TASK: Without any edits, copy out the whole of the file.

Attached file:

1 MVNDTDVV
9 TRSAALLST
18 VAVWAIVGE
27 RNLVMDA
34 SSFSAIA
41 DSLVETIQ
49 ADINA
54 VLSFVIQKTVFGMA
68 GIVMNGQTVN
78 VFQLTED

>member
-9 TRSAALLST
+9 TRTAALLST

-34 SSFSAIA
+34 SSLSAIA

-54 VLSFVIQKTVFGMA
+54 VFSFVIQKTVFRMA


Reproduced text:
1 MVNDTDVV
9 TRSAALLST
18 VAVWAIVGE
27 RNLVMDA
34 SSFSAIA
41 DSLVETIQ
49 ADINA
54 VLSFVIQKTVFGMA
68 GIVMNGQTVN
78 VFQLTED

>member
-9 TRSAALLST
+9 TRTAALLST

-34 SSFSAIA
+34 SSLSAIA

-54 VLSFVIQKTVFGMA
+54 VFSFVIQKTVFRMA